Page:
Kiera Savage

(Rock Hill, S.C.) — As Winthrop University’s fall 2019 commencement quickly approaches, many graduates are preparing to head into the next stage of life.

According to Registrar Gina Jones, Winthrop has 273 undergraduate and 49 graduate degree candidates who will walk across the stage Dec. 14 and receive a diploma.

Some students are preparing to enter the workforce, others plan to continue their education in graduate school and some have no idea where the future will take them.

Jessica Battista, who will graduate with a degree in mass communication, is one student who has already found a job.

“I was fortunate enough to get a job offer for a TV reporting job in Grand Junction, Colorado. I will start Jan. 6, as their new TV reporter,” said Battista.

She said she is grateful she has a job lined up, but she feels stressed about how quickly things happened.

“I feel a little more time constricted, because I want to say goodbye to my friends, enjoy my time with my family and these last couple of weeks have been really hard doing that, because I’ve been so stressed,” said Battista.

Emmy Gillespie, who will graduate with a psychology degree, said she plans to enter graduate school to study gerontology, the study of old age, which was her minor at Winthrop.

“I realized that I don’t really like, psychology but by the time I realized that I didn’t like psychology, I was in too deep,” said Gillespie.

However, she said she hasn’t decided which school she will attend.

“It is actually kind of hard to find schools. The biggest and best is in California. So, I would actually go into end of life care, like hospice,” said Gillespie.

She said her ideal job would be to work as an activities director in an assisted living facility.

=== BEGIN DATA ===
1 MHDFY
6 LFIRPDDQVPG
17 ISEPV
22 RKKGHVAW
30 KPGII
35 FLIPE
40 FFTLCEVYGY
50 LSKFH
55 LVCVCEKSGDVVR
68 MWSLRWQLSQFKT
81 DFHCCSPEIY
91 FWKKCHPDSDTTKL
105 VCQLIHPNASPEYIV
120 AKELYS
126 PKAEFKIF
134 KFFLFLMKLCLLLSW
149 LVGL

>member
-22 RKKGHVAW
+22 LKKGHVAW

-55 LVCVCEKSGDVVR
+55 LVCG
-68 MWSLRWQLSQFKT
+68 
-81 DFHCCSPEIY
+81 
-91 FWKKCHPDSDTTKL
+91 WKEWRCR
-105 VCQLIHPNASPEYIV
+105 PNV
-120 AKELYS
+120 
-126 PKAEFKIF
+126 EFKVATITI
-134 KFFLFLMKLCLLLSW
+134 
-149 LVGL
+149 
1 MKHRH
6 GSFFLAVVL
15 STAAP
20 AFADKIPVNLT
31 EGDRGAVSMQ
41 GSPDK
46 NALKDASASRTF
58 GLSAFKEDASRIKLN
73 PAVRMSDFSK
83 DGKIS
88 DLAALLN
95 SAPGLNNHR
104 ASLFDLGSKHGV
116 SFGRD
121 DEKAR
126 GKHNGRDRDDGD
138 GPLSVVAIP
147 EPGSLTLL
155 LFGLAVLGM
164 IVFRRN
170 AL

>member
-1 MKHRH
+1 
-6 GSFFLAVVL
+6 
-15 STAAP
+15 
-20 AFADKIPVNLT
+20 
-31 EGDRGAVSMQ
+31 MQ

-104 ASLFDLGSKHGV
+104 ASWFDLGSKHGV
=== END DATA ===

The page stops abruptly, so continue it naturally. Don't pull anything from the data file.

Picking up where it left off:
For Leola Smith, a theatre major with a design and technical emphasis, her post graduation future is uncertain, as she said she is still trying to figure out the next step.

“I actually had some experiences of bad mental health and stress. That was one of the downsides, including actually just switching majors several times. Just making it to graduation is such a big accomplishment,” said Smith.

“I will say that I am one of those students that is graduating with no actual direction after college,” she said. “I’m determined to have this mindset: that it’s going to be okay.”

For the moment, Smith works at Kings Mountain State Park, which she said she enjoys.

Regardless the immediate future, the students who spoke to the Palmetto Report said they think Winthrop helped to prepare them for life after college.

For example, Battista said the school helped prepare her for a career as a news reporter and assisted her with the job search.

“After my interview with (the station in) Colorado, I went to (my adviser) Dr. (Bill) Schulte and said, ‘Hey this is the situation, this is how much money I’m gonna be making, what should I do? Should I try and ask for moving expenses?’ And he helped me,” she said.

“Even though my parents have been through job (searches) and they’ve been through that situation…they haven’t gone into what I’m going into in a career,” said Battista.

Gillespie said she also feels Winthrop prepared her well for the future.

“A lot of things over lap in classes,” said Gillespie. “So, you’ll be learning one thing in this class and then it connects to something you learned two years later in another class. So, it’s always, you’re learning and you’re building on what you learned before.”

While Smith believes Winthrop has prepared her for life in the workplace, she still feels a little apprehensive about the transition from college to full-time employment.

“As of right now we are all so focused on finishing our degree. It’s just like how do we even function in the real world, where we’re paying bills full-on, full-time? Or just functioning as a regular adult without the focus of school,” said Smith.

For students worried about the transition, Battista offered a few tips for the next phase of life.

“Take it day by day. Actually enjoy that you are graduating college and that is a big accomplishment,” said Battista. “I feel like in this world we stress so much as students that we take away from the moment that you just graduated college. You just got a degree that you’ve worked so hard on.”

She said students should enjoy the moment, take graduation photos and walk around campus to take it all in.

The fall commencement ceremony will be held Saturday Dec. 14 at 11 a.m. at the Winthrop Coliseum.